AUSTIN – One death sentence in Texas has prompted some legislators to rethink the state’s broad qualifications for the death penalty.
Jeff Wood, 43, was convicted for the 1996 murder of Kriss Keeran. Wood was sitting in a truck outside a convenience store in Kerrville, Texas when his friend Daniel Reneau entered the store to steal the safe. Reneau shot and killed Keeran, who was working there as a clerk.
Wood was convicted of murder under Texas’s “law of parties” statute that says those who are responsible for a crime that results in death are equally responsible as the killer even if they did not directly commit the murder, the Texas Tribune reports.
The convict was scheduled to be executed in August 2016, but the Texas Court of Criminal Appeals stayed his execution just six days before the event.
At the time, the Texas Catholic Conference said the stay “prevents a gross miscarriage of justice.”
“The public outcry against this execution illustrates broad agreement on the injustice and basic unfairness of the Texas law of parties,” the conference said Aug. 19.
A trial court is reviewing Wood’s case. State Rep. Terry Canales, a Democrat, is sponsoring House Bill 316 to end death sentences for those convicted of capital murder under the law of parties.
“We’ve got to start somewhere when it comes to reforming the death penalty, and there’s no better place to start than the law of parties,” Canales said, according to the Texas Tribune.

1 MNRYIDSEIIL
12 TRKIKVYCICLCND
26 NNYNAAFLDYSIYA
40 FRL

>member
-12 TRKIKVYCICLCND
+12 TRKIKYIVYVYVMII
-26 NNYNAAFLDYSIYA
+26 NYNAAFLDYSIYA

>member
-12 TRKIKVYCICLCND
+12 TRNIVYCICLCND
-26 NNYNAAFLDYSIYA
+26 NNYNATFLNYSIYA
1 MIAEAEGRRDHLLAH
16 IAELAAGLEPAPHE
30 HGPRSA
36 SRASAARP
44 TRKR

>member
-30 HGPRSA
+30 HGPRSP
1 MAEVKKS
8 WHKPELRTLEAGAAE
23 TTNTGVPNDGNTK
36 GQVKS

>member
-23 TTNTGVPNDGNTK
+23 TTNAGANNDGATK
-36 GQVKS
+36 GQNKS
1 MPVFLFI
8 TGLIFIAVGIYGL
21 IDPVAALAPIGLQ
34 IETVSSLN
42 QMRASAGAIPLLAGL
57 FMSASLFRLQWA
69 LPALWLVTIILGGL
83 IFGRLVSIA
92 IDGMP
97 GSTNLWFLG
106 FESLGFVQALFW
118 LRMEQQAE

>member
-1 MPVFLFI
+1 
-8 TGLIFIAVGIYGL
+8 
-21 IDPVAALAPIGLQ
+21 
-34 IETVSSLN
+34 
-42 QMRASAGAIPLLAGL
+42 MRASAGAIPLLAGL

Republican State Rep. Jeff Leach plans, a death penalty proponent, opposes using the law of parties to secure a death sentence. He was involved in Wood’s case.
“He may have suspected, he may have anticipated, but he didn’t know,” Leach said. “You can’t be executing people like that, you just can’t. We can keep them in prison for life, but to execute them is an entirely different conversation.”
For his part, Leach is backing Canales’ proposal and is considering his own bill.
Another legislator, State Rep. Harold Dutton, advocates the abolition of the death penalty. However, he is also backing a more limited bill to modify the law of parties rule. His proposal, House Bill 147, would still allow death penalty sentences for those who help a killer commit murder, but not necessarily in other cases.
Changes to state law would not be retroactive and would not affect Wood’s case.
Five people have been executed under Texas’s “law of parties” statute. Five other states with similar laws have executed one person.
In Texas’ Walker County, a man named John Falk is accused of capital murder under the law of parties. In a 2007 prison escape in Huntsville, another inmate killed a guard during the escape. The trial is in the jury selection stage.
Texas is a leader in executions among U.S. states. Last year it executed seven people, behind only Georgia, the Death Penalty Information Center reports.